Using Social Media Demographics: 3 Best Practices

demographics-question-smallHow carefully do you consider the details of your customers? Are they men or women? How much discretionary income might they have? Are they just starting out, or easing into retirement? Answering these few questions, and differentiating both the in-channel marketing messaging and the landing pages they reach, can go a long way toward engaging customers in new and creative ways. Here are three ways to effectively use social media demographics.

In past landing page best practices articles on DigishopGirl’s blog, we’ve explored the importance of focusing on your customer when you build landing pages, in particular thinking about what they’ll want to see and whether that’s what you’re showing them. Let’s now think through both the landing page and the messaging that directs customers there, from the perspective of demographics.

For example, in a recent Pew Research Study, they found that women are more likely than men to use social networking sites, and that people ages 18-29 were the most likely to use social media – a whopping 83% of all internet users in that age range who were interviewed in that study. 67% of everyone they interviewed (all ages) used Facebook, and they found that Facebook is especially appealing to women, as is Pinterest. Twitter and Instagram are most appealing to urban residents.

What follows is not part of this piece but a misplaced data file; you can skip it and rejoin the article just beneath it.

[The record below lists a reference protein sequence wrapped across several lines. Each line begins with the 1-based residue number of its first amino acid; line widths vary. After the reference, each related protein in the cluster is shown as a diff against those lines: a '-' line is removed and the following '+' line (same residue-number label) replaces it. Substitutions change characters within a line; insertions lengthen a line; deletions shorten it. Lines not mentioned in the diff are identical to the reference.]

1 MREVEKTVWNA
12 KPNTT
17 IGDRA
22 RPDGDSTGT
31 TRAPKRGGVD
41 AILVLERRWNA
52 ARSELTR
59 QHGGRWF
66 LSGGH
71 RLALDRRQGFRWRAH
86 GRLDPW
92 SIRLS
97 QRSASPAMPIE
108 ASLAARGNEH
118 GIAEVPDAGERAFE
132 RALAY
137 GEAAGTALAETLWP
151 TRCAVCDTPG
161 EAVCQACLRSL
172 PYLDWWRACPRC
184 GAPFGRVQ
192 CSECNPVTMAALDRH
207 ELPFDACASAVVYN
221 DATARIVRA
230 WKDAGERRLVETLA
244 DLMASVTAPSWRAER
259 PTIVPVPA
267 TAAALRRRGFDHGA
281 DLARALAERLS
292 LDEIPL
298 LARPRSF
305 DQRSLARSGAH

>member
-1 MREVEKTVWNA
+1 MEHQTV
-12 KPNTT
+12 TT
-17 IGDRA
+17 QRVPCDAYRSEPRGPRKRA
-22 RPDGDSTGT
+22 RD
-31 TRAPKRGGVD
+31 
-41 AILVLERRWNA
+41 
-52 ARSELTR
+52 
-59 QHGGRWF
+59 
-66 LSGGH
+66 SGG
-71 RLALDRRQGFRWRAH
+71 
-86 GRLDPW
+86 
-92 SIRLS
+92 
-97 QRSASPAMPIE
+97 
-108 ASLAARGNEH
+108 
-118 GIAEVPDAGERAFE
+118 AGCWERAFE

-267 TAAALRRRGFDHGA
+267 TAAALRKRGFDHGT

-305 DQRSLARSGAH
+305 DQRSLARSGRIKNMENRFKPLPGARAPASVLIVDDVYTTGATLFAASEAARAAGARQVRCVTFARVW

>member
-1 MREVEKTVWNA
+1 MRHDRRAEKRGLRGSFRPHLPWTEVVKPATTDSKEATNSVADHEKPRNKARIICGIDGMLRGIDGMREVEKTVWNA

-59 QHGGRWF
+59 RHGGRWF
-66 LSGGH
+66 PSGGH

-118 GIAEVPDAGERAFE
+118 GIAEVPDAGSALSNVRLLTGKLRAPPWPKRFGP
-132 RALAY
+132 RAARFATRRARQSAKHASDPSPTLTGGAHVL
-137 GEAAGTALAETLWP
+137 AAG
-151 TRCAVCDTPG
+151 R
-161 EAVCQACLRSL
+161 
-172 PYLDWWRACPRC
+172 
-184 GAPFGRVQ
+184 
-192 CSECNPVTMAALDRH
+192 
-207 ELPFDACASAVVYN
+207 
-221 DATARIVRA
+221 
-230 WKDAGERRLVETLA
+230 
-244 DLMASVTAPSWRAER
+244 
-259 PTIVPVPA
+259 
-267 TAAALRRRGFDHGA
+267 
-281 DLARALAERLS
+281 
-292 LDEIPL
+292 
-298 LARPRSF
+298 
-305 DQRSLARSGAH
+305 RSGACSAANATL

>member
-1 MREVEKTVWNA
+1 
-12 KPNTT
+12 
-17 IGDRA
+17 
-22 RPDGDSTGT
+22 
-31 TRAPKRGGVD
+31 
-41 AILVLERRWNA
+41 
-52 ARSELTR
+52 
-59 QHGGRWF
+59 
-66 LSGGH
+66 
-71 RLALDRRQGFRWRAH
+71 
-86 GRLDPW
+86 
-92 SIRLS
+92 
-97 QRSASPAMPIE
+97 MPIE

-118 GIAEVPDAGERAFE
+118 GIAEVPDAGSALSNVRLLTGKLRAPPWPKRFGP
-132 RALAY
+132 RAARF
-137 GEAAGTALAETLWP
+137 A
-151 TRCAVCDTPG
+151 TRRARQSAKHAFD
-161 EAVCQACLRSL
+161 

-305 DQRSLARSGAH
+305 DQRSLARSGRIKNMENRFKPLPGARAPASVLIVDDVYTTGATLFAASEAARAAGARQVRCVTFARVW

So how do you use these trends to your advantage?

1. Know Your Social Media Demographics.

Consider your audience when building your social media presence. You wouldn’t canvas Twitter with offers to senior citizens. The audience isn’t there yet, and you’ll run the risk of spamming the customers you do have. Likewise, putting male-oriented images on Pinterest may not make sense just yet – but putting them on Instagram might.

2. Be Specific.

Use social media marketing tools (like Facebook Marketing) to reach the specific audience that you’re looking for – don’t throw out a big net and see what you can catch. You can use Facebook’s Marketing platform to target ads to specific customers, and you can use that service to find new customers too. But know who you’re talking to, and why. So think about how you can use social media’s vast demographic data and resources to find the specific customers you think will be most interested in what you’re selling.

3. Once You Have Them, Don’t Lose Them.

Have your landing pages cater to the audience you’re talking to. Again, we can’t stress enough that extra work up front can pay dividends later. If you have one marketing campaign that’s, say, talking to stay-at-home moms on Facebook, have the landing page that they reach when they click on it speak to them. Show them that you truly care that their experience with you is stellar.

Doing your homework ahead of time – and having a specific outreach plan for who you want to talk to and how – may mean that you talk to fewer people up front, but it will also mean that you’ll have a higher chance of converting those key demographics into long-term customers.

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